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Zeros of polynomials & their graphs

Learn about the relationship between the zeros, roots, and x-intercepts of polynomials. Learn about zeros multiplicities.

What you will learn in this lesson

When studying polynomials, you often hear the terms zeros, roots, factors and x-intercepts.
In this article, we will explore these characteristics of polynomials and the special relationship that they have with each other.

Fundamental connections for polynomial functions

For a polynomial f and a real number k, the following statements are equivalent:
  • x=k is a root, or solution, of the equation f(x)=0
  • k is a zero of function f
  • (k,0) is an x-intercept of the graph of y=f(x)
  • xk is a linear factor of f(x)
Let's understand this with the polynomial g(x)=(x3)(x+2), which can be written as g(x)=(x3)(x(2)).
First, we see that the linear factors of g(x) are (x3) and (x(2)).
If we set g(x)=0 and solve for x, we get x=3 or x=2. These are the solutions, or roots, of the equation.
A zero of a function is an x-value that makes the function value 0. Since we know x=3 and x=2 are solutions to g(x)=0, then 3 and 2 are zeros of the function g.
Finally, the x-intercepts of the graph of y=g(x) satisfy the equation 0=g(x), which was solved above. The x-intercepts of the equation are (3,0) and (2,0).

Check your understanding

1) What are the zeros of f(x)=(x+4)(x7)?
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2) The graph of function g crosses the x-axis at (2,0). What must be a root of the equation g(x)=0?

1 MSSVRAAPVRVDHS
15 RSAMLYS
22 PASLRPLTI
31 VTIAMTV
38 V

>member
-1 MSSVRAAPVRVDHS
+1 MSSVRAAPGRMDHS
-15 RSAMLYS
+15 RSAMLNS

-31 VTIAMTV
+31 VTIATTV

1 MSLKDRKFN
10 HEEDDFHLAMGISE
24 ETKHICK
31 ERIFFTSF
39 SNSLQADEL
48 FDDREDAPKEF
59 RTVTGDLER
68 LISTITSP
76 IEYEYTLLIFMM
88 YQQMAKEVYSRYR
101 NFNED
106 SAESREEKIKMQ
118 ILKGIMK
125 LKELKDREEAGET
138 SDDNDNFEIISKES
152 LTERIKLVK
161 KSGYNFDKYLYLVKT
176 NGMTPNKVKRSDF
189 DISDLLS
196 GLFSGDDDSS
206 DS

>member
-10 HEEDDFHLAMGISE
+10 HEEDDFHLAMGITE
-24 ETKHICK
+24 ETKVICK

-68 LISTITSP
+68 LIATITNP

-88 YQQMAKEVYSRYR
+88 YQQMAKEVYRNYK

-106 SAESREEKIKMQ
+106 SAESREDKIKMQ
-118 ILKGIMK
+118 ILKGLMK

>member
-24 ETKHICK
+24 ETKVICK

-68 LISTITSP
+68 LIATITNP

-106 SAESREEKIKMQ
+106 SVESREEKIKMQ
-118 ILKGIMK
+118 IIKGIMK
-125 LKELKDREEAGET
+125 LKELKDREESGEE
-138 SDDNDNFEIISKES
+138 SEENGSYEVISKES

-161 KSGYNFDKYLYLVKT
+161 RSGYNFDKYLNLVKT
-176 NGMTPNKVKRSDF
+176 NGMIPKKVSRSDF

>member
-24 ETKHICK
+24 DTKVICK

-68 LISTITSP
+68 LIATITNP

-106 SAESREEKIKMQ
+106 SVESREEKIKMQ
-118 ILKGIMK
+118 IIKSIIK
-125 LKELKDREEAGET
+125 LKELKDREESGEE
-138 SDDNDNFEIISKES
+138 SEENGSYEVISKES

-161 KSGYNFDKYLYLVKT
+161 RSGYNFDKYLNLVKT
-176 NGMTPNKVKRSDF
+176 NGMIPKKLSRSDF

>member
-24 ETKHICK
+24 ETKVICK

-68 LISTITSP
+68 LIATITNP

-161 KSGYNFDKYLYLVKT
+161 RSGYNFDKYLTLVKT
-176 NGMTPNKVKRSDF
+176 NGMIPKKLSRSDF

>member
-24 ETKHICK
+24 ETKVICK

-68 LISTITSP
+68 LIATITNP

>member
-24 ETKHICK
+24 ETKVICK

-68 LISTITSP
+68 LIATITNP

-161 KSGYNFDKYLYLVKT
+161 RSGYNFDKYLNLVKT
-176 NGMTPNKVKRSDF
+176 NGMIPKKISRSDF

• Your answer should be
  • an integer, like 6
  • a simplified proper fraction, like 3/5
  • a simplified improper fraction, like 7/4
  • a mixed number, like 1 3/4
  • an exact decimal, like 0.75
  • a multiple of pi, like 12 pi or 2/3 pi

3) The zeros of function h are 1 and 3. Which of the following could be h(x)?
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Zeros and multiplicity

When a linear factor occurs multiple times in the factorization of a polynomial, that gives the related zero multiplicity.
For example, in the polynomial f(x)=(x1)(x4)2, the number 4 is a zero of multiplicity 2.
Notice that when we expand f(x), the factor (x4) is written 2 times.
So in a sense, when you solve f(x)=0, you will get x=4 twice.
In general, if xk occurs m times in the factorization of a polynomial, then k is a zero of multiplicity m. A zero of multiplicity 2 is called a double zero.

Check your understanding

4) Which zero of f(x)=(x3)(x1)3 has multiplicity 3?
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5) Which zero of g(x)=(x+1)3(2x+1)2 is a double zero?
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The graphical connection

The multiplicity of a zero is important because it tells us how the graph of the polynomial will behave around the zero.
For example, notice that the graph of f(x)=(x1)(x4)2 behaves differently around the zero 1 than around the zero 4, which is a double zero.
Specifically, while the graphs crosses the x-axis at x=1, it only touches the x-axis at x=4.
Let's look at the graph of a function that has the same zeros, but different multiplicities. For example, consider g(x)=(x1)2(x4). Notice that for this function 1 is now a double zero, while 4 is a single zero.
Now we see that the graph of g touches the x-axis at x=1 and crosses the x-axis at x=4.
In general, if a function f has a zero of odd multiplicity, the graph of y=f(x) will cross the x-axis at that x value. If a function f has a zero of even multiplicity, the graph of y=f(x) will touch the x-axis at that point.

Check your understanding

6) In the graphed function, is the multiplicity of the zero 6 even or odd?
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7) Which is the graph of h(x)=x2(x3)?
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Challenge problem

8*) Which is the graph of f(x)=x3+4x24x?
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